4 Ways For Pastors To Increase Church Volunteer Service

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I wish I could say organizing volunteers is like asking a kid if they want candy. The truth is, in today’s fast-paced, convenience-driven economy, finding volunteers to freely give of their time to fulfill ministry opportunities can be challenging at times.

One of the biggest myths of church volunteer participation is that people don’t want to give their time. Pastors, your congregation will follow you into service simply out of obedience in their submissiveness to follow you as you follow the Lord. If they were not willing to follow you, then they wouldn’t be a part of your congregation. All this to say, typically a lack of volunteer participation doesn't have anything to do with the willingness to serve.

Imagine you ventured out for a nice meal at a restaurant. If your food out was brought out cold and looked unappetizing, would you eat it? Probably not. This is because presentation matters. The same rules apply when trying to galvanize the troops for service. It’s vital to the success of the event that the church shows cohesion, organization, and marketability.

Here are 4 surefire ways to increase volunteer service at your church.

1. Don’t ask anything of your congregation that you are not modeling yourself. 

There's a reason this is the first point: it's the most important! There’s a big difference between saying and doing, and there's even more of a difference between doing and modeling, especially for pastors. When you do something, you can say you completed it. However, when you model service, you tangibly illustrate that this is a code you govern your life by.

When your congregation sees the pastor modeling service, it eliminates them from making excuses for themselves. The thought process shifts from “I wish I could” to “if my pastor is doing this, then I can too.”

2. Plan ahead. Well ahead. 

The bigger the event, the bigger the need for all hands-on deck. Planning ahead affords you the ability to market ahead. Having a background in marketing, I cannot stress the importance of repeated marketing. Repetition, repetition, repetition. Got it? Need I say it more?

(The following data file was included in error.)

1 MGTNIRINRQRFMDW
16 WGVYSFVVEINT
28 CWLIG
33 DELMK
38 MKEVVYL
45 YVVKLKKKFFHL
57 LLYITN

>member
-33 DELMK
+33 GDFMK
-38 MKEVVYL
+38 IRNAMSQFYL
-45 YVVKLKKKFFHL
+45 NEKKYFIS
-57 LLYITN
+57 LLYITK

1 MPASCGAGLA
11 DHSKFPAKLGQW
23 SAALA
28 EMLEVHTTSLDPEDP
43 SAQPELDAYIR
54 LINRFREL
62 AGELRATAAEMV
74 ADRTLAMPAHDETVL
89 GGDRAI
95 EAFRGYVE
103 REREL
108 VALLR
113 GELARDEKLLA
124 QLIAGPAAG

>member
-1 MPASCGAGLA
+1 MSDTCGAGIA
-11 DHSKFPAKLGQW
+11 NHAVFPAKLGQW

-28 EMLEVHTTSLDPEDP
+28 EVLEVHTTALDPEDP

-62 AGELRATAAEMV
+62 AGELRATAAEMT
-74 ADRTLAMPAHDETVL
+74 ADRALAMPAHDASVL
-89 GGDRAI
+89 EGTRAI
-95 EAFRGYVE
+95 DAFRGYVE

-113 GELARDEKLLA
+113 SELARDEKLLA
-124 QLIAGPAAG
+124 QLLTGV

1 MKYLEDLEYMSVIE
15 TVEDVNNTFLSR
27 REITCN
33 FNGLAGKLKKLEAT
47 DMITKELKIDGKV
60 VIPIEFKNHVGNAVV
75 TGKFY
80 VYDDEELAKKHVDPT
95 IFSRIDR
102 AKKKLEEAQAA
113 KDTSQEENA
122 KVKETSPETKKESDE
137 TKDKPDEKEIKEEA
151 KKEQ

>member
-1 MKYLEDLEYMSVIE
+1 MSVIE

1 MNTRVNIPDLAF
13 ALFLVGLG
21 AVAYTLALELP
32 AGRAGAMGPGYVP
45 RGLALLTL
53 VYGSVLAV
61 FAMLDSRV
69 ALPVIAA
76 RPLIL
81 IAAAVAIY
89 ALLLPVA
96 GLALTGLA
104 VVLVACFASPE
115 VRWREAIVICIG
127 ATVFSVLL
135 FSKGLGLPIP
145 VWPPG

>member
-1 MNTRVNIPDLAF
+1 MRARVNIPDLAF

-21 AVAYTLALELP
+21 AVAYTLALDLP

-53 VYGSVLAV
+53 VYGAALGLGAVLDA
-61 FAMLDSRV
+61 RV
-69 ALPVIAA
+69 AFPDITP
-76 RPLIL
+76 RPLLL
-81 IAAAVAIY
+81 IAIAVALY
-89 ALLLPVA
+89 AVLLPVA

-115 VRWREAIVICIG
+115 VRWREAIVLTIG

The more publicized the event is, the more likely it is to be fully stocked with volunteers.Tweet: The more publicized the event is, the more likely it is to be fully stocked with volunteers. http://bit.ly/2flawQC via @VanderbloemenSG

Typically, our favorite commercials are those we’ve seen more than once. The same goes with church event planning. If you want your church's event to become a priority for volunteers, then repeatedly (in love and grace, of course) remind them. Under-communicating can lead to cracks and voids. Over-communicating will lead to anticipation and understanding.

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3. Provide some snacks.

In my 29 years of experience, I have yet to meet someone who does not like to eat. You may or may not consider this, but Jesus loved to eat as well. Biblically, we see multiple illustrations of Jesus’ ministry breaking bread while also serving as The Bread (John 6:35). He’s a pretty solid example to exemplify.

"Breaking bread" among a volunteer team is a great way to fellowship in the midst of fellowship! Of course, it is important to be mindful of a budget when there are multiple service events per month. I am not suggesting you have a spread of filet mignon and poultry plates, but when possible, provide light snacks and refreshments to keep the gang energized.

4. Appreciate the service. 

After the church event, find a subtle way of showing your volunteers their church loves and appreciates them. No, I’m not saying you should give all your volunteers a $50 gift card (although that is a surefire way to increase participation). However, I am saying find a discrete way to let them know you value their hearts, appreciate their service, and love them like Jesus does.

A handwritten card is a simple yet grand gesture of appreciation. The number of volunteers required might dictate the route taken here, but imagine the look on your member’s face who just joined the local church when they receive a thank you note from the pastor. This will give them a level of “confirmation peace” in knowing they made the right decision on where to seek spiritual refuge. The old saying will always hold true: “It’s the thought that counts.”

What are some ways that your church has encouraged volunteers to serve?

5 Elements To An Effective Volunteer Agreement & Job Description - Vanderbloemen Search Group templates